Spark erosion, also known as spark machining or electrical discharge machining (EDM), is a manufacturing method during which a preferred shape is achieved through the use of electrical discharges, i.e. sparks. In other words, it is a metalworking process where an electrical discharge is produced between two conductors, while a dielectric fluid is used to insulate the workpiece from the electrode. An electric discharge machine, or a spark erosion machine, is used for the removal of electrically conductive materials on a workpiece through evaporation or chipping. In order to make this possible, EDM machines can only process workpieces that are made out of some very strong electrical conductor, such as tungsten, copper, graphite, etc. and as such can serve as electrodes.
During the erosion process conducted with an EDM machine, an electrical discharge occurs between the electrode and the workpiece, thus creating sparks that simultaneously fuse and evaporate the workpiece. An electric discharge machine removes the material from the workpiece through a sequence of such fast, repeated current discharges between the two electrodes (the tool-electrode and the workpiece-electrode), which are separated by a dielectric liquid and are subject to an electric voltage. In order for the process to take place, it is essential that the EDM machine tool does not make actual contact with the workpiece; this is achieved through the use of a dielectric fluid, which restricts the electrical field and ensures that the removal of material from the workpiece by a spark erosion machine is done in a controlled way. The dielectric fluid has to be a non-conductive fluid, like oil or deionised water. All metals and metal alloys can be processed using this method, although EDM machines are mostly used with aluminium, brass, copper and steel. The process of spark erosion also works with other conductive materials like graphite and certain ceramic materials.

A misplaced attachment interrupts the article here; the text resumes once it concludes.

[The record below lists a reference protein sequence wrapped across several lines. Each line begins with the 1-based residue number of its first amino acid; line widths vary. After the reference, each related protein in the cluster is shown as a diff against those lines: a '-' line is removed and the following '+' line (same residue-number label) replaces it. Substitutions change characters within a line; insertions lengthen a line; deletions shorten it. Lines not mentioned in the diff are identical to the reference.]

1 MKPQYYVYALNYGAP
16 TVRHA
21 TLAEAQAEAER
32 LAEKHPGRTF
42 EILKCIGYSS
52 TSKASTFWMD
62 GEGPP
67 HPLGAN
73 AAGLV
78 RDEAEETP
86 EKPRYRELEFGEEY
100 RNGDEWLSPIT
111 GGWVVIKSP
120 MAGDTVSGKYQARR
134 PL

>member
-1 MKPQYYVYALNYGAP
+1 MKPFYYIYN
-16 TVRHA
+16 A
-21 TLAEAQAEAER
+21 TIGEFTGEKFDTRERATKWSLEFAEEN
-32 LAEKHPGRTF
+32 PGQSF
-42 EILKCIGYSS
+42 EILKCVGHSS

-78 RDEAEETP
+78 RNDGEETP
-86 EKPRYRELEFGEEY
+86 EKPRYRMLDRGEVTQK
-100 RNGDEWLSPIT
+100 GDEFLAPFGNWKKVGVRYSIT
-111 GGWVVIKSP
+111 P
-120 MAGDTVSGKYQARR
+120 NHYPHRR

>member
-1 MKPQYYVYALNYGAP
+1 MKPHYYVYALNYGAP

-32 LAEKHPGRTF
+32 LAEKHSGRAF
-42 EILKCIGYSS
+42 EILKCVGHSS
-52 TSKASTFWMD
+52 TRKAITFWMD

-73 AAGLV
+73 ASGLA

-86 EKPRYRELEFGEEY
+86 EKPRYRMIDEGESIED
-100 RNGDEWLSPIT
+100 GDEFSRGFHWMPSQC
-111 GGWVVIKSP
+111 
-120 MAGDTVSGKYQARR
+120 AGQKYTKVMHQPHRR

A special type of EDM machines is a die sinking machine, with which a workpiece is put into a dielectric fluid. Die sinking is a technology used in tool manufacturing for the construction of castings, bending punches, and moulds. Another special application of the EDM machine is in EDM drilling and threading of initial holes. This is used as a process step before wire eroding, another type of spark erosion achieved through the use of an electric discharge machine. Wire eroding acts as a cutting process, during which a wire is fed through the workpiece and then, using an electrical current, the workpiece is brought to a melting point. The dielectric is sprayed onto the workpiece using a hose. The advantage of erosion is that all conductive material of any level of hardness can be processed with an adequate spark erosion machine. The worked contours are of the highest precision in their form and dimensions.
Some of the well-known EDM machine manufacturers are AGIE CHARMILLES, ONA, AGEMA and OPS INGERSOLL, which also produce fully functional wire erosion machines, die sinking machines and start-hole erosion machines. A conventionally-steered spark erosion machine or a modern CNC EDM machine for sale can often be found in good condition here at Surplex and we also occasionally offer high-quality used EDM machines in our industrial auctions at a competitive price. Due to a continuously changing machine offer we recommend to regularly visit our second-hand EDM machines page in order to find the preferred used EDM machine for your needs, as well as to visit our auction page and other machine pages, and browse through the rest of our offer.